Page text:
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Privatising care 'could save £50m'

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IHCP chief Hugh Mills said many private sector workers who visit the frail and elderly are not paid much above the minimum wage

IHCP chief Hugh Mills said many private sector workers who visit the frail and elderly are not paid much above the minimum wage

IHCP chief Hugh Mills said many private sector workers who visit the frail and elderly are not paid much above the minimum wage

Up to £50 million a year could be saved in Northern Ireland by leaving home and residential care to independent companies, it has been claimed.

Lower wages and pension costs would drive down the taxpayers' bill and produce greater efficiencies, the chief executive of the Independent Health and Care Providers (IHCP) group added.

Hugh Mills said public spending levels should be re-examined.

"Everybody is having to make a contribution and it involves us all. Here is an area where there are £50 million savings or £50 million that could be better used to buy better services," he said.

The IHCP is a non-profit making group of private, voluntary, charitable and church organisations which provide health and social care.

The chief executive added many private sector workers who visit the frail and elderly are not paid much above the minimum wage, don't enjoy the same benefits as in the public sector and are often not paid more for working unsociable hours. By 2026 one in five people will be aged 65 or over, he added.

Mr Mills calculated the £50 million saving by applying the lower independent average hourly cost for care of £12.77 compared to what he said was just under £20 an hour in the public sector and used previously published statistics on potential residential care savings.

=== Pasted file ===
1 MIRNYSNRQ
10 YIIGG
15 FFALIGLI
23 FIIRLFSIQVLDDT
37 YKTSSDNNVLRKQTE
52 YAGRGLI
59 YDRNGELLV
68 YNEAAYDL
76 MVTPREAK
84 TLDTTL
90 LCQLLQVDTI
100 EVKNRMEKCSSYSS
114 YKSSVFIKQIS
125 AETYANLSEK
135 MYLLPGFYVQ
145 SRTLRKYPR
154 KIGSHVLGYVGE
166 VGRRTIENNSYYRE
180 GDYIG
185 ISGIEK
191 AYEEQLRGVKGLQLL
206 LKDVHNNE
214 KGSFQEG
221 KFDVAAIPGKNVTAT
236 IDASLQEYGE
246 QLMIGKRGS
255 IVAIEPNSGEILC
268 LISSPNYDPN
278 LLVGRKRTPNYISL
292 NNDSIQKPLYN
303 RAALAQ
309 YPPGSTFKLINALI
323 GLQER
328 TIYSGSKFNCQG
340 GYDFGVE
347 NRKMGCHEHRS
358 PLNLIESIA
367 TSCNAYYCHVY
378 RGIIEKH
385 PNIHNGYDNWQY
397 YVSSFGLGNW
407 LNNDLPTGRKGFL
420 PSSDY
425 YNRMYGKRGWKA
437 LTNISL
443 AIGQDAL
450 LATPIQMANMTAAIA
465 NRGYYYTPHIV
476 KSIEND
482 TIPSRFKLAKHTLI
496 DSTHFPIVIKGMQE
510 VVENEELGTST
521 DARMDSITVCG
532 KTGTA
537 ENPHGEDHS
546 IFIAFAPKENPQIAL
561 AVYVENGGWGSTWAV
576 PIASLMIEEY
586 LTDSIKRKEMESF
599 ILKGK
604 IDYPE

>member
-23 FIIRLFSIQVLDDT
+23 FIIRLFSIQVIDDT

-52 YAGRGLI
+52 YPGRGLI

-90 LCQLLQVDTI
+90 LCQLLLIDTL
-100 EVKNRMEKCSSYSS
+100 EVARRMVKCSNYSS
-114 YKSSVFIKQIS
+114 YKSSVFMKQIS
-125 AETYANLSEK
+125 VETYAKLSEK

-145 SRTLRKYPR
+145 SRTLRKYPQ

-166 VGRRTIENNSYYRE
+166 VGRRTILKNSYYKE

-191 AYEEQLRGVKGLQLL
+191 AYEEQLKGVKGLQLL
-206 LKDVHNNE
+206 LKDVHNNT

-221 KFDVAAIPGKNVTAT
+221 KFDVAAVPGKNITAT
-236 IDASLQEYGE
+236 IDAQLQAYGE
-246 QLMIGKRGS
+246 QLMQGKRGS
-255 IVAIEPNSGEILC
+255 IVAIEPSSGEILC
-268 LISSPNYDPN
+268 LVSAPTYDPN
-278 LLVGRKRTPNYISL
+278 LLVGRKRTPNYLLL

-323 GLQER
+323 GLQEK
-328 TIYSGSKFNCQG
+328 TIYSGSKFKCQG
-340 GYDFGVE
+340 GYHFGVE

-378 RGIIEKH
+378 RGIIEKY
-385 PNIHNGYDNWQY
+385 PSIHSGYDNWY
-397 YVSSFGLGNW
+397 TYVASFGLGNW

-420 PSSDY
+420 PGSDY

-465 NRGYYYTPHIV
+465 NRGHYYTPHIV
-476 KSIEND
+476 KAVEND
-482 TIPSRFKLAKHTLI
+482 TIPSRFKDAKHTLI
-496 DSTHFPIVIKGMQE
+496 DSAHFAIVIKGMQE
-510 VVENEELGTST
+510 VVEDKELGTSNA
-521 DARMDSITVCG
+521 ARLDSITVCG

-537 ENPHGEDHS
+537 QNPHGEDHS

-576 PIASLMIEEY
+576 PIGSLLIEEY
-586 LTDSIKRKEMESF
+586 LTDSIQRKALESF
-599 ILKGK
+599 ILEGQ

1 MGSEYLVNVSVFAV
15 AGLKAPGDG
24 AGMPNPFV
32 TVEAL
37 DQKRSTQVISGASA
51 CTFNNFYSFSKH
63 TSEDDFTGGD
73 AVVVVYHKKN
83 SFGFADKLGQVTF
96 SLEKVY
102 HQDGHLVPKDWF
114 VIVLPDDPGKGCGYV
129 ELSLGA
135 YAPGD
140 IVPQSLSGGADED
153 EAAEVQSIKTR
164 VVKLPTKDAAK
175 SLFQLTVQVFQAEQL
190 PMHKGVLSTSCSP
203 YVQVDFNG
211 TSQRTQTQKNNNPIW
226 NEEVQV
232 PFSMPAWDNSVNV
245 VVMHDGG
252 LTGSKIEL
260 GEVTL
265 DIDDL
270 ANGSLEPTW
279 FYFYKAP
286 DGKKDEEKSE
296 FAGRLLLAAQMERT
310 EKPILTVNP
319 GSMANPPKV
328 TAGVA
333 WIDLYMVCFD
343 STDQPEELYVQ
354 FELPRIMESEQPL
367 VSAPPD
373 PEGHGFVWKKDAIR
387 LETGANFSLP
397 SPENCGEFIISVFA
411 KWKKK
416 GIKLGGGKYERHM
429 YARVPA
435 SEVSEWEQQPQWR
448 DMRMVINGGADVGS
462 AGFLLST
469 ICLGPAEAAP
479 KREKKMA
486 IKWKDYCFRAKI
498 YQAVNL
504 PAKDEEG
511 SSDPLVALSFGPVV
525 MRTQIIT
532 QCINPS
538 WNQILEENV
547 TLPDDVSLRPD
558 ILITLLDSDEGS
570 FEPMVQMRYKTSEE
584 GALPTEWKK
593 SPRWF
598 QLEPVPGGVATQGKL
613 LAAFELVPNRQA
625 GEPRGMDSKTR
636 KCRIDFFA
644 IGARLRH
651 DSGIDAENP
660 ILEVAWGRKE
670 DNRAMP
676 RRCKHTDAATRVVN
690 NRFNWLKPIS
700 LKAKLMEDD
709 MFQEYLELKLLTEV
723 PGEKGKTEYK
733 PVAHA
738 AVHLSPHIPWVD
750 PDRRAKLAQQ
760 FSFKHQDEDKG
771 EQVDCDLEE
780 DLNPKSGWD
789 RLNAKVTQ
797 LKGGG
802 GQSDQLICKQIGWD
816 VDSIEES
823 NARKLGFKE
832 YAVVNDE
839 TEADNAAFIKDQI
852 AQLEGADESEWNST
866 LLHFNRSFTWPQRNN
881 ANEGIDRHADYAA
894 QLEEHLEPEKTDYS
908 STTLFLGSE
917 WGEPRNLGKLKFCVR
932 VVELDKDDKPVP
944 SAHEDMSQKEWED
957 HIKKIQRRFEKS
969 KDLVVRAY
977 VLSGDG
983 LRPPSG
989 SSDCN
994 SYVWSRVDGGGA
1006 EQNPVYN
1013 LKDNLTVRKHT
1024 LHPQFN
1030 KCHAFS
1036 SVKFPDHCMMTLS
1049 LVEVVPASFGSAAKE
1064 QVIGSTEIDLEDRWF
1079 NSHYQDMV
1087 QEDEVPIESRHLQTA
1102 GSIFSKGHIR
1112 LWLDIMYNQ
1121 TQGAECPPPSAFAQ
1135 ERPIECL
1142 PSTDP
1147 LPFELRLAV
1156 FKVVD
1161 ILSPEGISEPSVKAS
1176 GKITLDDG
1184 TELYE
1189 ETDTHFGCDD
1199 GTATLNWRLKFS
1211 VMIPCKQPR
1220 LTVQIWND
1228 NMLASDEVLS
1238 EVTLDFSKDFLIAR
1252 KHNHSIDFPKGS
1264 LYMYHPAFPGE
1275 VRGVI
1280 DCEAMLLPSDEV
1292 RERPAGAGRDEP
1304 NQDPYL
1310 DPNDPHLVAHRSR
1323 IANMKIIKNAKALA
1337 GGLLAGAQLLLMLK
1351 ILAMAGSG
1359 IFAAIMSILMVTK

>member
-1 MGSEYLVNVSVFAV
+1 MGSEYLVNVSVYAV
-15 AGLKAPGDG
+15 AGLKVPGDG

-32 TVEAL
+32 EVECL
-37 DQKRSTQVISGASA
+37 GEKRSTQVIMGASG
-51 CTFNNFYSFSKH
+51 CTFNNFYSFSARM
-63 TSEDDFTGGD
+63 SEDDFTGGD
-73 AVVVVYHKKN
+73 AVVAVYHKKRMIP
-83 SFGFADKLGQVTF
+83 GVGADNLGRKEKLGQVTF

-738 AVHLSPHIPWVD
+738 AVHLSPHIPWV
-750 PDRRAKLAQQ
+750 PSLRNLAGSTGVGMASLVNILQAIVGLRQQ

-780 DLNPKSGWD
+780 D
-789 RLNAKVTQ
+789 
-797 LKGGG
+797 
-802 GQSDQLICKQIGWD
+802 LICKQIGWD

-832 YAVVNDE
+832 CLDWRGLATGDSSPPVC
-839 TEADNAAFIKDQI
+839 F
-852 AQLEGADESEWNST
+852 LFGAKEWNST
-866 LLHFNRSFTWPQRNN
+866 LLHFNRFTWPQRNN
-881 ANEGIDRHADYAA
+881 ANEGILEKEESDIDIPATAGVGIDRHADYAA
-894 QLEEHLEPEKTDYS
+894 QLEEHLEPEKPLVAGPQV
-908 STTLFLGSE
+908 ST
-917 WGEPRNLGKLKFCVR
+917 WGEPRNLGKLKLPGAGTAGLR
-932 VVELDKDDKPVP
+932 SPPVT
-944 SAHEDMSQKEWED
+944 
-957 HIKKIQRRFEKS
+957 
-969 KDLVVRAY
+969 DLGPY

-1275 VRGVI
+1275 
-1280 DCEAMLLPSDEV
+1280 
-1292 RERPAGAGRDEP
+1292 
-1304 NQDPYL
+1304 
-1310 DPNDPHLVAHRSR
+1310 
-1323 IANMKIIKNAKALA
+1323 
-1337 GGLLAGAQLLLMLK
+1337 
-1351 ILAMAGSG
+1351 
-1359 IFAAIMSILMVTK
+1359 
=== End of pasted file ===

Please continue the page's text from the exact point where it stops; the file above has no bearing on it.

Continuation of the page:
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He said: "Put simply, there isn't the money to go around any more, and we need to find new ways of providing services for the care of older and vulnerable people whilst retaining and augmenting the quality of service provided.

"Reform requires a fundamental look at how we currently provide care for older people, and this issue is so complex and important that it may well be the greatest logistical challenge facing the next Assembly and those which follow it."

The Department of Health has commissioned a London-based health policy economist as it attempts to build a case for a bigger budget. The department has said it needs £800 million more than it is due to get and warned the shortfall could cost 4,000 jobs.


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